There’s a pitcher you might not have ever heard of. Or maybe you have heard of him, but you haven’t thought about him much. He did spend a chunk of last year in the major leagues, and now, let me explain him to you, using a series of facts.
The pitcher threw his fastball about as hard as Andrew Miller, and he also threw strikes about as often as Andrew Miller. He worked in the zone about as much as David Price, yet hitters didn’t like to swing at those pitches. He walked batters around the same rate as Corey Kluber, but he struck batters out around the same rate as Jake McGee, because he had a lower contact rate than Jose Fernandez, and a comparable swinging-strike rate to Noah Syndergaard. That’s how you wind up with a K-BB% like Dellin Betances, an ERA- like Zack Greinke, an FIP- better than Aroldis Chapman, and an xFIP- like Kenley Jansen. Last year, 476 pitchers threw at least 25 innings. The mystery pitcher performed as one of the very, very best.
He yielded the 18th-lowest batting average. Also the ninth-lowest OBP, and the 44th-lowest slugging percentage, despite working in the American League and in a hitter-friendly environment. So he gave up the 17th-lowest OPS. All these numbers are based on a pretty small sample. Yet all these numbers are impossibly encouraging.
When I was in Nashville for the winter meetings, I found myself walking around the hotel with a member of a front office, and when we got to talking about the reliever market, he mentioned an Orioles pitcher he likes quite a bit. It’s not that the pitcher is available; it’s that the pitcher is underrated, because at present, the pitcher is under-known. The Orioles, for their part, know all about him. The Orioles’ whole organization probably loves him. You know their bullpen for containing Zach Britton and Darren O’Day. You should get ready to know it for also including Mychal Givens.
There are reasons why Givens doesn’t have any hype. He was never a big prospect, and he has just 22 games under his belt. He pitched for a .500 ballclub, and he worked mostly in the middle innings. Middle-inning relievers don’t generate hype. Even Kelvin Herrera was fairly unknown until he got in front of the postseason spotlight, and Herrera’s fastball can tickle triple digits.
But I’ve already told you about Givens’ statistics. Every single indicator points in a positive direction. He’s coming off baseball’s second-best adjusted FIP. Also baseball’s seventh-best adjusted xFIP. The numbers are backed up by what he did in the minor leagues. For all their assorted flaws or mediocrities, the Orioles are shaping up to have another phenomenal bullpen.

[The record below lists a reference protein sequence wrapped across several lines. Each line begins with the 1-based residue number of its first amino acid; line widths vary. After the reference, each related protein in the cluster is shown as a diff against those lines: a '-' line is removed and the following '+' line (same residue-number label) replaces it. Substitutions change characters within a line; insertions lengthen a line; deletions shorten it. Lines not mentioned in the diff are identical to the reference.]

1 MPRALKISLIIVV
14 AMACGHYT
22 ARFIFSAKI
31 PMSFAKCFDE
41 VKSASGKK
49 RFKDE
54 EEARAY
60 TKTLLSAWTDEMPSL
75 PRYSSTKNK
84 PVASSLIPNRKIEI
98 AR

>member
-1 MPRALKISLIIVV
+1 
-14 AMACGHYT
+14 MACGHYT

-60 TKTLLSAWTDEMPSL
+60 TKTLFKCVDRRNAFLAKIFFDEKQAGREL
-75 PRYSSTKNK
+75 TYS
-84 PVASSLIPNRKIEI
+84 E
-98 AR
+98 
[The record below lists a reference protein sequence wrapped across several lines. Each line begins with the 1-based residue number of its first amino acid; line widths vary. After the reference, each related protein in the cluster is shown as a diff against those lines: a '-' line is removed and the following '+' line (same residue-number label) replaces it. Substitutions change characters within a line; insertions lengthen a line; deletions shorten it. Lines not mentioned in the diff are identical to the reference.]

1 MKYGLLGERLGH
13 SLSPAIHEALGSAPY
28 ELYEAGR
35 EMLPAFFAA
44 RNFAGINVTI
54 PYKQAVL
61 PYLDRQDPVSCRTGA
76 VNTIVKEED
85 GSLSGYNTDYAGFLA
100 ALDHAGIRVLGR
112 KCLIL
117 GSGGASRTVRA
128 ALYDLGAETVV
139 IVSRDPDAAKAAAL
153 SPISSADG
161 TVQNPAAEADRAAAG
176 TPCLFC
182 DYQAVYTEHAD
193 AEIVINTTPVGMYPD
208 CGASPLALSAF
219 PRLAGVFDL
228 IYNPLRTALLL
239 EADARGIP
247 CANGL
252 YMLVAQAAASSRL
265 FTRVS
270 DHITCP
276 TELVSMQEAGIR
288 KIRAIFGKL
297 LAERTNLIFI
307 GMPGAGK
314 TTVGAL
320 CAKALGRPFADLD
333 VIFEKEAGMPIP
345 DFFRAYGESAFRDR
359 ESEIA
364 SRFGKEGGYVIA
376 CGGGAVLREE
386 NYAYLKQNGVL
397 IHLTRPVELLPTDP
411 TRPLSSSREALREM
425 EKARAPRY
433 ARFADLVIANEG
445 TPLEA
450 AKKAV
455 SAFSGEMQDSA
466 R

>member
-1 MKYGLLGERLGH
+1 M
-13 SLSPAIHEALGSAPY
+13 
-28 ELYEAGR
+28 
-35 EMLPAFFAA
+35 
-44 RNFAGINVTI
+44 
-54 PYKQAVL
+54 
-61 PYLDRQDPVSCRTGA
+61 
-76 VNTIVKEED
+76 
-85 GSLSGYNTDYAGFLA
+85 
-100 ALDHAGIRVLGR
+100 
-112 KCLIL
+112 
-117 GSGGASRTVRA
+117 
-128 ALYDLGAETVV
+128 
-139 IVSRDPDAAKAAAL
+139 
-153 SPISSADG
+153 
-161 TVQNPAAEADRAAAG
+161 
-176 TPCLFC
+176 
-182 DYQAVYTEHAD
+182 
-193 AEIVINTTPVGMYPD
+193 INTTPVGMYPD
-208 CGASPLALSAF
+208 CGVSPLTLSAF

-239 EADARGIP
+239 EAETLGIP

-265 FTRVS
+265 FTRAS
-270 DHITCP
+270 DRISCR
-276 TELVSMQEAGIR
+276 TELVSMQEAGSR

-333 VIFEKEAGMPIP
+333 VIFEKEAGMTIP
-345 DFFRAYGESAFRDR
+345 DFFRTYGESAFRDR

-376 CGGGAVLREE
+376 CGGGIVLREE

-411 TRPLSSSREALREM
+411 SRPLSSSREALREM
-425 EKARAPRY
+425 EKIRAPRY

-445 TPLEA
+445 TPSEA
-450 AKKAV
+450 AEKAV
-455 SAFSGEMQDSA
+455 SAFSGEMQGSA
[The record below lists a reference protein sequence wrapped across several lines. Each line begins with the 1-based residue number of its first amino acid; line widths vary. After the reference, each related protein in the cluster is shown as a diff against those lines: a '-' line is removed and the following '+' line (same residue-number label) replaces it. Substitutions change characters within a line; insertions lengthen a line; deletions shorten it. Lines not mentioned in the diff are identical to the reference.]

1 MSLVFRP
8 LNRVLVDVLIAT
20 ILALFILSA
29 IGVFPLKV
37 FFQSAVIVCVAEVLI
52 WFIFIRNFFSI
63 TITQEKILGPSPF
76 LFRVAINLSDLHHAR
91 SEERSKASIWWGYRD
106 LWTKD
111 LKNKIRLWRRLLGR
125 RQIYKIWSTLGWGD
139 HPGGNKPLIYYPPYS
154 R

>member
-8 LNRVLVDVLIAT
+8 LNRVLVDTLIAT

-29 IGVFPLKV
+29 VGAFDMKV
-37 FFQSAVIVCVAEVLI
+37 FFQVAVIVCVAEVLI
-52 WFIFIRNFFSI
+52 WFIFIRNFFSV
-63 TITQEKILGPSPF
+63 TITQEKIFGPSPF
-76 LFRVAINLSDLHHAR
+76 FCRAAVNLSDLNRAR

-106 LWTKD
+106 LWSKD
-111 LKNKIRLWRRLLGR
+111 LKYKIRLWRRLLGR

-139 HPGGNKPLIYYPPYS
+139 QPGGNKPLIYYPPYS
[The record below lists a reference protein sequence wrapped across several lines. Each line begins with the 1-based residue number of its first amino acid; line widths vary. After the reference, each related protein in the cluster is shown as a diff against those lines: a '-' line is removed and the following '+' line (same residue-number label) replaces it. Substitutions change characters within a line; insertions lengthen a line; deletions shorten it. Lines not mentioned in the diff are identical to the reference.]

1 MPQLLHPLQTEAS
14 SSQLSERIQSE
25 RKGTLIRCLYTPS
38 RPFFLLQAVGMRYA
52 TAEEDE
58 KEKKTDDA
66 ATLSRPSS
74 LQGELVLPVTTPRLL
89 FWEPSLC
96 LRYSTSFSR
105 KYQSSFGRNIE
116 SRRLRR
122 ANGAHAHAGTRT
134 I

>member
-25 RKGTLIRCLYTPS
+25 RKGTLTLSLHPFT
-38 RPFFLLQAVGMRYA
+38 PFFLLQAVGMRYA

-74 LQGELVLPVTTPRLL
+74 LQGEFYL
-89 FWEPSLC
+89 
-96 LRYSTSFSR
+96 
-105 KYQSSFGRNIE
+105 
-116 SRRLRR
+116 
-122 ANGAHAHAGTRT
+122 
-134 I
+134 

Another thing about Givens: he throws like this.
That gives him a bit of funk, which is a more enjoyable way to say “deception.” But Givens isn’t just your ordinary right-handed side-armer — Eno has written about this, but Givens has a way of still getting on top of the baseball. So he throws side-arm, but with something more like three-quarters movement. As you can guess, Givens is brutal on righties. He’s been fine enough against lefties. This is what his offspeed pitches can look like:
There’s one more thing about Givens, too. His arm slot is kind of a giveaway. He was drafted in 2009 as a shortstop, and he didn’t switch to pitching until 2013. He was selected in the same round as — and ahead of — Nolan Arenado, Steven Matz, Billy Hamilton, and Jason Kipnis. Givens’ background as a shortstop explains the way he throws, and the fact that he throws hard. And Givens’ newness to pitching explains his 2015 breakout. Before this past year, Givens was just one of countless live but wild arms. Then something clicked.
In 2014, of all the pitchers with at least 50 innings in the minor leagues, Givens ranked in the 12th percentile in K-BB%. This past year, of all the pitchers with at least 50 innings in the minor leagues, Givens ranked in the 99th percentile in K-BB%. He led all the pitchers in Double-A and Triple-A, dropping from 23 walks in 25.1 innings to 16 walks in 57.1 innings. His strike rate, of course, took off, and it took his strikeout rate with him. It’s also worth noting that Givens seems to have gained a couple miles per hour on all his pitches since 2014 fall ball.
And there are Givens’ major-league numbers. We’ve covered those.
Even when Givens was wild, he was tough to hit. He was wild in 2013, but he allowed a .290 slugging percentage. He was wild in 2014, but he allowed a .250 slugging percentage. He wasn’t wild at all in 2015, and he allowed a .265 slugging percentage, between the minors and the majors. Now he knows where his pitches are going, and with his strange delivery and his strange movement, he almost always has hitters on the defensive. The raw quality of the stuff is good, independent of the rest of the picture. Add in location and funk, and you have a guy who’s quietly lined up to help an excellent relief corps.
Sure, he’s likely to own a wide platoon split, even if a bit less wide than the typical side-armer. And sure, as Givens is leaned on more often, he’ll face more lefties, and he could be at least partially exposed. He’ll always be stronger against righties; he might always be a nightmare for righties. He’s not a perfect reliever, and he’ll probably never again finish No. 2 in all of baseball in adjusted FIP. That’s Chapman-level good, and you should always bet against someone being Chapman-level. Yet odds are, earlier today, you barely knew a thing about Mychal Givens. The Orioles know plenty. Their 2016 opponents will learn.
Jeff made Lookout Landing a thing, but he does not still write there about the Mariners. He does write here, sometimes about the Mariners, but usually not.